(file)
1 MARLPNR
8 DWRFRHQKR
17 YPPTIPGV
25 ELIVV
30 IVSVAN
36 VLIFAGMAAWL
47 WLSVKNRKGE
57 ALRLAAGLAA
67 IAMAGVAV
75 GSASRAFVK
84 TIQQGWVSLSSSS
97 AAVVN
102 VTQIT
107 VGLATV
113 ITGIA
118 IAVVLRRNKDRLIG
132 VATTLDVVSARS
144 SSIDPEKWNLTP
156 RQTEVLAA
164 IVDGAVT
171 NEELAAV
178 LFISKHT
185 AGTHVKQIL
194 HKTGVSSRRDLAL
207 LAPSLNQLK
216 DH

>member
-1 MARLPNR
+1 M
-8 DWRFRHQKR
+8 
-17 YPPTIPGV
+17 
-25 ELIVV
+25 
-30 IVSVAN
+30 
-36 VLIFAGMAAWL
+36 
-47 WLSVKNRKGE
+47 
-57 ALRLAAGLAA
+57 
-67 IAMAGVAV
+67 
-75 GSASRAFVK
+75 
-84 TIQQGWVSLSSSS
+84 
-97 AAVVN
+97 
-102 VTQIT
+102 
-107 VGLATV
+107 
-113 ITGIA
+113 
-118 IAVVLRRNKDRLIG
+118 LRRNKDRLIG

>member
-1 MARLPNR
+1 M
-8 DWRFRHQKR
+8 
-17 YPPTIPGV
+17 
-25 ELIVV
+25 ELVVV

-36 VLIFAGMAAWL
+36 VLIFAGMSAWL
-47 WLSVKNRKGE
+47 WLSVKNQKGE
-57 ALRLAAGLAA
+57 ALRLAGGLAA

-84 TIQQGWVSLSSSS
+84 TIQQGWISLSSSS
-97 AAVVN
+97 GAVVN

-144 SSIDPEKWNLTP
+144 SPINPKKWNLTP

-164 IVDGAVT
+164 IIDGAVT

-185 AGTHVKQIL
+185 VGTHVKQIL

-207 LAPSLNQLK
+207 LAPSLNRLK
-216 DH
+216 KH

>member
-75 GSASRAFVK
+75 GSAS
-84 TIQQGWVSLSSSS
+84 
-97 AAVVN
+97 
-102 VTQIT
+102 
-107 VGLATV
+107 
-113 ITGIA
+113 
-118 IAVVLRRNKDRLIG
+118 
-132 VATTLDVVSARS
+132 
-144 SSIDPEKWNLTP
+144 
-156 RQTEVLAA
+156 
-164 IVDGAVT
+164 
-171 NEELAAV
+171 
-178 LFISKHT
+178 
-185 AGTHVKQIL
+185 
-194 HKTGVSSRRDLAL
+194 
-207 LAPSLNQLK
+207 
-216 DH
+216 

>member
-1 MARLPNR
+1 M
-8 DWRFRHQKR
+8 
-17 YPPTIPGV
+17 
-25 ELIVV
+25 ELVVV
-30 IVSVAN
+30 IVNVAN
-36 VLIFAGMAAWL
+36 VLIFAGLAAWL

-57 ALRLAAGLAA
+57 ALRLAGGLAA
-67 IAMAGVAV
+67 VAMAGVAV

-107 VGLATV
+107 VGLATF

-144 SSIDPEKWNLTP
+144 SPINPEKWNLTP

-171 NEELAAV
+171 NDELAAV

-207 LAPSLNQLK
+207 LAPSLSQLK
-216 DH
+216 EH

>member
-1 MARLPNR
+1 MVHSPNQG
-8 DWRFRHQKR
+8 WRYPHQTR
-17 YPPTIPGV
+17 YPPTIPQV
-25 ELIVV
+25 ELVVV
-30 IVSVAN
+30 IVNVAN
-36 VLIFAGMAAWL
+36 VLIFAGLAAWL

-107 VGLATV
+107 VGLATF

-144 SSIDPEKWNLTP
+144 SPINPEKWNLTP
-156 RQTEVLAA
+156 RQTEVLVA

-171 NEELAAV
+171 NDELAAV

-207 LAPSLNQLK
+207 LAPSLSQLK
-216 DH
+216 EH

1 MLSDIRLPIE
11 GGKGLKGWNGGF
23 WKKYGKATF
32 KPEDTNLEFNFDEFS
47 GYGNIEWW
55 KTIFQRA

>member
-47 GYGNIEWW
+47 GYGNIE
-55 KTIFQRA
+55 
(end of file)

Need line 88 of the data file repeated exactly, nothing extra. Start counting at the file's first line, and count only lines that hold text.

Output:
+216 KH